24 Aug 2022
24 Aug 2022
Status: a revised version of this preprint is currently under review for the journal WCD.

Validation of boreal summer tropical-extratropical causal links in seasonal forecasts

Giorgia Di Capua1,2, Dim Coumou2,3,4, Bart van der Hurk3,5, Antje Weissheimer6,7, Andrew G. Turner8,9, and Reik V. Donner1,2 Giorgia Di Capua et al.
  • 1Department of Water, Environment, Construction and Safety, Magdeburg-Stendal University of Applied Sciences, Magdeburg, 39114, Germany
  • 2Earth System analysis, Potsdam Institute for Climate Impact Research (PIK) – Member of the Leibniz Association, Potsdam, 14473, Germany
  • 3Water and Climate Risk Department, Institute for Environmental Studies (IVM), VU University of Amsterdam, Amsterdam, 1081 HV, Netherlands
  • 4Royal Netherlands Meteorological Institute (KNMI), De Bilt, 3730 AE, Netherlands
  • 5Department of Flood Risk Management, Deltares, Delft, 2629 HV, Netherlands
  • 6European Centre for Medium-Range Weather Forecasts, Reading, RG2 9AX, UK
  • 7National Centre for Atmospheric Science, University of Oxford, Oxford, OX1 4BH, United Kingdom
  • 8Department of Meteorology, University of Reading, Reading, RG6 6UR, United Kingdom
  • 9National Centre for Atmospheric Science, University of Reading, Reading, RG6 6UR, United Kingdom

Abstract. Much of the forecast skill in the mid-latitudes on seasonal timescales originates from deep convection in the tropical belt. For boreal summer, such tropical-extratropical teleconnections are less well understood as compared to winter. Here we validate the representation of boreal tropical – extratropical teleconnections in a general circulation model in comparison with observational data. To characterise variability between tropical convective activity and mid-latitude circulation, we identify the South Asian monsoon (SAM) – circumglobal teleconnection (CGT) pattern and the western North Pacific summer monsoon (WNPSM) – North Pacific high (NPH) pairs as the leading modes of tropical-extratropical coupled variability in both reanalysis (ERA5) and seasonal forecast (SEAS5) data. We calculate causal maps, an application of the PCMCI causal discovery algorithm which identifies causal links in a 2D field, to show the causal effect of each of these patterns on circulation and convection in the Northern Hemisphere. The spatial patterns and signs of the causal links in SEAS5 closely resemble those seen in ERA5, independent of the initialization date of SEAS5. However, the strength of causal links in SEAS5 is often too weak (about two thirds of those in ERA5). By performing a subsampling (over time) experiment, we identify those regions for which SEAS5 data well reproduce ERA5 values, e.g. South-eastern US, and highlight those where the bias is more prominent, e.g. North Africa. We demonstrate that different El Niño – Southern Oscillation phases have only a marginal effect on the strength of these links. Finally, we discuss the potential role of model mean-state biases in explaining differences between SEAS5 and ERA5 causal links.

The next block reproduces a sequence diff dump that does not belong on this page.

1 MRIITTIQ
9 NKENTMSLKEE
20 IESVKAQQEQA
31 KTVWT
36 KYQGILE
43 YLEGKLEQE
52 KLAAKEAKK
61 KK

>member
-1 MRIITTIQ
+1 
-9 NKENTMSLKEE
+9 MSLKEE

Giorgia Di Capua et al.

Status: final response (author comments only)

Comment types: AC – author | RC – referee | CC – community | EC – editor | CEC – chief editor | : Report abuse
  • RC1: 'Comment on wcd-2022-48', Anonymous Referee #1, 29 Sep 2022
    • AC1: 'Reply on RC1', Giorgia Di Capua, 09 Nov 2022
  • RC2: 'Comment on wcd-2022-48', Anonymous Referee #2, 12 Oct 2022
    • AC2: 'Reply on RC2', Giorgia Di Capua, 09 Nov 2022
    • AC3: 'Reply on RC2', Giorgia Di Capua, 09 Nov 2022

Giorgia Di Capua et al.

Giorgia Di Capua et al.


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Short summary
Heavy rainfall in tropical regions interacts with mid-latitude circulation patterns and this interaction can explain weather patterns in the Northern Hemisphere during summer. . In this analysis we detect these tropical – extratropical interaction pattern both in observational datasets and data obtained by atmospheric models and assess how well can atmospheric model reproduce the observed patterns. We find a good agreement although these relationships are too weak in model data.